The BBC recently printed a story looking at how many personal connections we can really maintain at once. It is a very thought-provoking piece particularly when we think about our online connections and debate the relevancy of them.
British anthropologist Robin Dunbar theorizes that the magic number is 150. There are a lot of complex calculations and some obscure math behind his thesis but his conclusion is that the part of our brains associated with cognition and language is linked to the size of a cohesive social group. Basically, our brains can only handle so much interaction!
According to Dunbar "this rule of 150 remains true for early hunter-gatherer societies as well as a surprising array of modern groupings: offices, communes, factories, residential campsites, military organizations, 11th Century English villages, even Christmas card lists. Exceed 150, and a network is unlikely to last long or cohere well."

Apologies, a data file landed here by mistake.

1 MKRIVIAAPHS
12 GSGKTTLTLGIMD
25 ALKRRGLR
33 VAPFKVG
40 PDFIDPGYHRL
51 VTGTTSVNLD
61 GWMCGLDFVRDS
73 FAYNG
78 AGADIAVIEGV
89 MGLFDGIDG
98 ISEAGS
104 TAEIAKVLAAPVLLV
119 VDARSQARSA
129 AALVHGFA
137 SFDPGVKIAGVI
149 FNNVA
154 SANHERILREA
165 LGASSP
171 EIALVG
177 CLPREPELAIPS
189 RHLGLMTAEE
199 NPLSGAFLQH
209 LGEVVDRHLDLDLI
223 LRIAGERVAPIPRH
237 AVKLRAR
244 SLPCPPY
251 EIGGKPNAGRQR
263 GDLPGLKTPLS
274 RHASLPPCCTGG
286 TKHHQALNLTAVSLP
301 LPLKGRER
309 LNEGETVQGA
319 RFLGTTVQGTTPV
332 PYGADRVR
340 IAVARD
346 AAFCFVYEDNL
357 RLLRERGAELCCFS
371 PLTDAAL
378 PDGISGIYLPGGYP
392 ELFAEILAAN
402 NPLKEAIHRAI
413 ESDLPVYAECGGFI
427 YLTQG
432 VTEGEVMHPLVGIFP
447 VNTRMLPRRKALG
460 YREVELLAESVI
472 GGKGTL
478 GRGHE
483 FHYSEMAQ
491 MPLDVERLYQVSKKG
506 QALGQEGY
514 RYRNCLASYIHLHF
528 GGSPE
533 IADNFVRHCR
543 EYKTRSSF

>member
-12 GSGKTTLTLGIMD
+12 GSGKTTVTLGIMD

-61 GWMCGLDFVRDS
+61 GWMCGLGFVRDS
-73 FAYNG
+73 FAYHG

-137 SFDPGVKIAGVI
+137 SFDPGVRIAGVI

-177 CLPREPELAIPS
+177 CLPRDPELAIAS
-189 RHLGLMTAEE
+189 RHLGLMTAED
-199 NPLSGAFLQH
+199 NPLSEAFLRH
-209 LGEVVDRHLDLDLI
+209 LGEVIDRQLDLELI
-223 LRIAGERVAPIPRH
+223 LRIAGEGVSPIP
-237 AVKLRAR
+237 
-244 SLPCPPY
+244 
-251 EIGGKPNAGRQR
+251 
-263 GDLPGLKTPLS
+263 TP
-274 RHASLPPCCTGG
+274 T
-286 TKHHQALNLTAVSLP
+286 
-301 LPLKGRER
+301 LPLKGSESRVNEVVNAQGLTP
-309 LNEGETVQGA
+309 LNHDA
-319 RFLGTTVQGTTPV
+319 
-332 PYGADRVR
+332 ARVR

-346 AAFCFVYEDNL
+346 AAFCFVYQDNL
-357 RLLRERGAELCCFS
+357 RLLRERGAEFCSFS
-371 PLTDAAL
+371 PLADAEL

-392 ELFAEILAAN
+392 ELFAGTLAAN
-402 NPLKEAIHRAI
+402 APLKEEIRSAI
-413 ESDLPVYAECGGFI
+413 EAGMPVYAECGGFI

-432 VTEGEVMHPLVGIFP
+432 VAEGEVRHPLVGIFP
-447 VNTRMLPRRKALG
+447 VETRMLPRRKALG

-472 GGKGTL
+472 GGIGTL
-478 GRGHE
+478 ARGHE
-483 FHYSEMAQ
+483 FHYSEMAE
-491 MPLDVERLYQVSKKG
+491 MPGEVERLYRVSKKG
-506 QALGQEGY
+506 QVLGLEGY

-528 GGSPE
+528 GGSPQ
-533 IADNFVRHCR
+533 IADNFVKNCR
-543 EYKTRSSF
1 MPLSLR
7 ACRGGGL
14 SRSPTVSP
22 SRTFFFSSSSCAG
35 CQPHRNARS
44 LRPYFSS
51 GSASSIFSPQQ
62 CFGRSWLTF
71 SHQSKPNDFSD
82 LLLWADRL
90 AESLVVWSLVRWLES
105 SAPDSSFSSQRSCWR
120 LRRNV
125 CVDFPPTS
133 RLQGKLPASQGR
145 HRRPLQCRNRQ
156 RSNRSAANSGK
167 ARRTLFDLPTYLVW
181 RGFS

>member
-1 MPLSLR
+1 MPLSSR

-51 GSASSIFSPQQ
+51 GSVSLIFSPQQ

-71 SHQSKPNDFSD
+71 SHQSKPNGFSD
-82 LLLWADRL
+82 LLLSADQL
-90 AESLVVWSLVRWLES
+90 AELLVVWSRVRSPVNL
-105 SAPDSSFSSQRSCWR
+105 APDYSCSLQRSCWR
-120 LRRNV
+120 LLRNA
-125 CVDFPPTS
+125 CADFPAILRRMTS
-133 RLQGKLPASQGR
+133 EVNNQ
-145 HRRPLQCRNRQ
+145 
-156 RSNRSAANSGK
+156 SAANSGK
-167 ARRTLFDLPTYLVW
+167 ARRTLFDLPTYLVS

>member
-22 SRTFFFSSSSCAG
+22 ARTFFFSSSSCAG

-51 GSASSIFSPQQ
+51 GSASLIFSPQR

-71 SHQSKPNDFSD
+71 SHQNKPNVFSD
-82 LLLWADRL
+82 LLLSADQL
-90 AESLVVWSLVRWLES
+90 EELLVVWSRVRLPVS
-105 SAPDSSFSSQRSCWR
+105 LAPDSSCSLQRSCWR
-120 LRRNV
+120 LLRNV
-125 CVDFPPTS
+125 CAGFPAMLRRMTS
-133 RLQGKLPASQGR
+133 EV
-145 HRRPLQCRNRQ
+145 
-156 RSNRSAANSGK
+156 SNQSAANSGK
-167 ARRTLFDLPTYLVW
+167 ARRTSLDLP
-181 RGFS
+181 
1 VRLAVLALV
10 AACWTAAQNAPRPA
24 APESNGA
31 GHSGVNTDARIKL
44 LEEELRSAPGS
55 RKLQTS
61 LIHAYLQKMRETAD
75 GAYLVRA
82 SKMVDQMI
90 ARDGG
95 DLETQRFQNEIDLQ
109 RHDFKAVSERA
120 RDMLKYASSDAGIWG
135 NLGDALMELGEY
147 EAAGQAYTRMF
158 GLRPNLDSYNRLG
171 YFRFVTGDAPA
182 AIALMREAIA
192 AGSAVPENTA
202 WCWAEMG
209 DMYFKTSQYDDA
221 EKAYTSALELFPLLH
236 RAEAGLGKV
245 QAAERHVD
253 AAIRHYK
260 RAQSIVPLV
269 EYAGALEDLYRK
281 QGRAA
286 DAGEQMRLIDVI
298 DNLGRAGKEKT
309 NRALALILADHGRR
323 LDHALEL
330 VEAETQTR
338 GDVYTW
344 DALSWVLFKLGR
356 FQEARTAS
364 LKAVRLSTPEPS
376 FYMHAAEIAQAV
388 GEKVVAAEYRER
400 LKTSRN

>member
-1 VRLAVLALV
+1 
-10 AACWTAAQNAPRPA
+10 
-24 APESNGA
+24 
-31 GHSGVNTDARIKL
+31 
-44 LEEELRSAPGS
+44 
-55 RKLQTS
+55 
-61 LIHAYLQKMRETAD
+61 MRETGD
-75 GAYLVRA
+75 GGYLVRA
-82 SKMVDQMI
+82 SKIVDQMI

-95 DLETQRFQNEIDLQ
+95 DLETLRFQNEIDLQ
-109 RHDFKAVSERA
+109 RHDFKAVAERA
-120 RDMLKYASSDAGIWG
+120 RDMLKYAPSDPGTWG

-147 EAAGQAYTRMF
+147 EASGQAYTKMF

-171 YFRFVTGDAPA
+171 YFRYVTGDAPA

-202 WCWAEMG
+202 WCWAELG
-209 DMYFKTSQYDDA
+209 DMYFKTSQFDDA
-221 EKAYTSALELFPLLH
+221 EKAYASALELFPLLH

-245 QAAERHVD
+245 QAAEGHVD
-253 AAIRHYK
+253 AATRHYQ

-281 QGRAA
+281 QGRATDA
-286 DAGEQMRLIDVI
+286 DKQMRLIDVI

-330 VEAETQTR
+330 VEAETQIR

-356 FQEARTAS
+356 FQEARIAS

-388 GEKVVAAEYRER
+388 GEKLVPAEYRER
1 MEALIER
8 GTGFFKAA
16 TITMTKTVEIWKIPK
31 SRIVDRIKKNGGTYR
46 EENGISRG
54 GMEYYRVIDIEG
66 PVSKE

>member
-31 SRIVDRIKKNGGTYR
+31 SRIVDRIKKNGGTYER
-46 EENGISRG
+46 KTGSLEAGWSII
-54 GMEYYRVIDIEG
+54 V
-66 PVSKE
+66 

When we look at this idea as it relates to our online connections-our Facebook or Twitter followers for example, it appears the formula holds up...with an interesting exception that science is just beginning to understand: the generational impact. Now that we have a population of young adults who never knew life without the internet, does the same hold true? It turns out our human brains may be evolving in a way that makes online connections just as meaningful as in-person ones.
Something worth thinking about. How many friends and acquaintances do you feel is the right number for you? Do you feel stressed or even isolated when this number grows too large?
Click here to read the full article, and please share your thoughts and ideas on this topic with us by sending an email to me at Jonathon@parkswm.com.